Reflection: November 4

Published on Nov 5th, 2018 by Rev. David Boyd | 0

         As Jasmine so eloquently outlined last Sunday during her prayers of the people, we are now in the season of winter according to the Celtic seasonal calendar.  All Hallows Eve, or Halloween as we now call it, marks that change from one season to the next, from fall ending the cycle of growth to this season of going within, of taking stock and reflecting all in preparation for the birth of new life at spring.  With Standard Time upon us, the time has come for slowing down and taking stock!

         I’ve always liked the festival of All Saints.  I have profound memories attached to a few experiences I’ve had at an All Saints worship. This festival appeals to my Celtic soul and I think of those who have influenced me and “who have shuffled off this mortal coil,” as William Shakespeare said in Hamlet.

         At All Saints, I ask myself and say out loud, “How is your heart-sight, these days, David?”  All Saints Day—All Hallows’ Eve—invites this question: How is our heart-sight, these days?

         Anne Hoffman, from The United Church of Christ’s daily devotionals for October 31st, Halloween, talked about death and healing.[1]  She painted this picture of a warm bath and being bone tired and soaking in it.  She said in her devotional that when she gets tired, she looks at a paper-mâché puppet on her desk that reads, “One of these days you’ll be dead.”  Sounds cheery, don’t you think?  She goes on to say, “I look at it every time I feel myself losing heart…. I call it facing the truth of my impermanent, fragile self and letting that reality flood the present with its inevitability.”  Acknowledging that we are mortal, Hoffman said, reminds us that the force of light and love connects all things living—past, present, and future—and creates more light and love in our lives and in the life of the world.  When we live in denial of our mortality or when we live as if the essence of life depends on me right now, we lose our connection to life.

         I think that was what Jesus was saying in the story told in John about Lazarus.  The continuum of life doesn’t end with death but goes on. But we get stuck on either denying that death is part of life and thus get caught up in things that try to stave off death, or we get consumed by grief and are unable to move beyond our brokenness.  Either way, like Mary and Martha, we can get stuck in not seeing with our heart-sight the gift of life and light that extends beyond and unites us all in a healing spiral of love and light!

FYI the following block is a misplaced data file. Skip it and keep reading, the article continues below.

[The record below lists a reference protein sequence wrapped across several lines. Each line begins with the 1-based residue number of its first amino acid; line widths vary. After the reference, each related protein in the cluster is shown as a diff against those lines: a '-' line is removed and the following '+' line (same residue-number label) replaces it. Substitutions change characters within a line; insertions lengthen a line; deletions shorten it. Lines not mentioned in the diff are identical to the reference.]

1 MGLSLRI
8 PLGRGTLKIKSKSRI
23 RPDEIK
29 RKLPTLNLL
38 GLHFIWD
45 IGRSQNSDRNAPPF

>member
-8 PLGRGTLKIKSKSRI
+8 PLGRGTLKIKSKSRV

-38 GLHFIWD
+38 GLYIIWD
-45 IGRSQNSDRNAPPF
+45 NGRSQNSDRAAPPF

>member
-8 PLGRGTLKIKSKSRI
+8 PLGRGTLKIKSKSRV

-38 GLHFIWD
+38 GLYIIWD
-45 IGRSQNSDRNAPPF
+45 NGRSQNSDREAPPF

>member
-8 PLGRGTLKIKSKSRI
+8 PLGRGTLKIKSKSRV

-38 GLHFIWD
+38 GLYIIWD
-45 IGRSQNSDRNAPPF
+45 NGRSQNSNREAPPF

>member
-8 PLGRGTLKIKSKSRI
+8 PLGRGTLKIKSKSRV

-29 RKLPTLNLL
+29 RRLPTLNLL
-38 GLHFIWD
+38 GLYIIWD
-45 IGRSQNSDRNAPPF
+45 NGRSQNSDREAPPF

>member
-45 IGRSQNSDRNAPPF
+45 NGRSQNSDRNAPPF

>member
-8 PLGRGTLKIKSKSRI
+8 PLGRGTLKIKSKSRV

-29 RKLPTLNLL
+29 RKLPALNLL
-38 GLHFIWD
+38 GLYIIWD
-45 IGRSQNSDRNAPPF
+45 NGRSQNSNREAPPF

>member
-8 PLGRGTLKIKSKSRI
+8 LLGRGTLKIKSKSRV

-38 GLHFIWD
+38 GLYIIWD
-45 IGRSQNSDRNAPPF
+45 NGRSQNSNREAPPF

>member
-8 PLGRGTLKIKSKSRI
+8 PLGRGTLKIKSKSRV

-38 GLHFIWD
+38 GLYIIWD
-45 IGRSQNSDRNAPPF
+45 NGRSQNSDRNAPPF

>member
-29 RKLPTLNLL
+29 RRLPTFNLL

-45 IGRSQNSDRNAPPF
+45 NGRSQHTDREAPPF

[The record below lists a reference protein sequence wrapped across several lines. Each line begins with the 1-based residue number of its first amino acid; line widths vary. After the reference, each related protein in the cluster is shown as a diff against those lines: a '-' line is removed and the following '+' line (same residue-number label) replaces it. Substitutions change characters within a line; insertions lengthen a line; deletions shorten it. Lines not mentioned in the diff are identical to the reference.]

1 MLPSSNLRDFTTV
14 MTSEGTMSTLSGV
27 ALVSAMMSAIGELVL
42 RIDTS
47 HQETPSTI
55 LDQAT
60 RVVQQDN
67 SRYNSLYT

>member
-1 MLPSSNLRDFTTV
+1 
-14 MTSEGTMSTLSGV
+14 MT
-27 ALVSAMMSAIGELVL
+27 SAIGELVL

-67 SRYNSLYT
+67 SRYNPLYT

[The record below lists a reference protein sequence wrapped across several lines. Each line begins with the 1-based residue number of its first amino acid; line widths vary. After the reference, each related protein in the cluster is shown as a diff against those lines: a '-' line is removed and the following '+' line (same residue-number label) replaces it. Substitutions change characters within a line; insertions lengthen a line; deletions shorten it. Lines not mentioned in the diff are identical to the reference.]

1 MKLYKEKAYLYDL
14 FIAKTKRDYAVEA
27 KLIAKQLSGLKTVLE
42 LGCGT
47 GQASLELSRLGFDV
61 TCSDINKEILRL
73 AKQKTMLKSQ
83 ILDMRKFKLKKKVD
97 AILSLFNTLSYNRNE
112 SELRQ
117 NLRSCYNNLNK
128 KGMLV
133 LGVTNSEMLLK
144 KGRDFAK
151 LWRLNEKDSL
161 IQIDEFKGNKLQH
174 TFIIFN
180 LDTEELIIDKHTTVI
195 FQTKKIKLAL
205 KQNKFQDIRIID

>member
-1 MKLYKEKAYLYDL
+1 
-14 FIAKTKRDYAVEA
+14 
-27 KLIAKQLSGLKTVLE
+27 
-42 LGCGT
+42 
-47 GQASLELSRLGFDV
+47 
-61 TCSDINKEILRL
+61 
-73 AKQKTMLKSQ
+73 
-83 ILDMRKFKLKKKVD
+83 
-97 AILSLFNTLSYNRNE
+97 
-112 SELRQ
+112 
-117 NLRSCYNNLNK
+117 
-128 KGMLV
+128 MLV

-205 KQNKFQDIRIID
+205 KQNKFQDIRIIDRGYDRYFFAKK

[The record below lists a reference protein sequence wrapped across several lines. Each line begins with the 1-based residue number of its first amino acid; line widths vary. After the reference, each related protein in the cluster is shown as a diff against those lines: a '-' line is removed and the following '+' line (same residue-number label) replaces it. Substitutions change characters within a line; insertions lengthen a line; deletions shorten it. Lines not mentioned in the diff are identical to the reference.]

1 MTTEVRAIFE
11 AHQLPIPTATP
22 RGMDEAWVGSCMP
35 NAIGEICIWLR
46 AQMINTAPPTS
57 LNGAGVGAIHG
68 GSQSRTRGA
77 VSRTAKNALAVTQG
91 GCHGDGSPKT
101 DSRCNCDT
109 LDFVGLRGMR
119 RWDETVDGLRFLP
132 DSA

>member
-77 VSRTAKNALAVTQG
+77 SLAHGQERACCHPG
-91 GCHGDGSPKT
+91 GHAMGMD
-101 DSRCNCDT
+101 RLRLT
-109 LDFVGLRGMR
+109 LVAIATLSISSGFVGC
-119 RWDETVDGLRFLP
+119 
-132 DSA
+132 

As you know, I struggle with depression and part of that struggle is that I get stuck on all of the horrors of what is going on in the world.  The election of Jair Bolsonaro in Brazil is the latest case in point.  But I’ve come to recognize, perhaps as Anne Hoffman has, that I focus too much on the negative, the challenges and injustices, the lack of peace and hope and love in our world; in other words, I’m focusing on death.  And I need to look up and see that paper mâché puppet that invites me to see that I, too, will die, but that before that time, I can focus on healing, hope and love. Through compassion, I can shift my inward gaze from death to life, from cynicism to hope, from despair to possibility. I realize that my negativity and focus on injustice and oppression is part of my being caught up in a culture of death and scarcity.

         I’m not going to ignore injustice and oppression, nor am I going to become like Pollyanna, but I am going to try to live more fully the words of Lolita Lebrón, for example, in her poem, “I have all the passion of life.”  Lolita was imprisoned for more than 20 years for her political activism because she wanted the US out of Puerto Rico; she was finally freed in 1978 and died in 2010. Part of her poem reads:

I have all the passion of life.  I love the sun and the stars and the seeds.
Everything fascinates me: water, brooks, groves, dew and cascades.
That’s why they stare and ask: Lolita, what do you see of any beauty.  What do you like?  The sky? These sterile and arid mountains, these hours so full of ugliness and injustice, with endless sighs and the pushing and shoving?”
“Why do you sing and laugh, Lolita?  Is your face really lit up with the joy of life? Are you mad, Lolita?”[2]

         Is it mad to affirm life? Is it mad to want freedom, peace and justice? Is it mad to live from a sense of gratitude?  Is it mad that we can see more clearly the gift of life and choose to live from that gift?  Is it mad to want life for all?  Is it mad to feel connected to the animals who are dying at record rates because human beings have poisoned their habitat?  Is it mad to affirm that the light of all life is here right now, at this very moment, inviting us to affirm life and live as fully as we are able? Is preaching the gospel of Jesus Christ mad today?

         If it is mad, take me away now!  Amen.




[2]From Ecumenical Decade 1988-1998, Churches in Solidarity with Women.  World Council of Churches, Geneva. Page 29.



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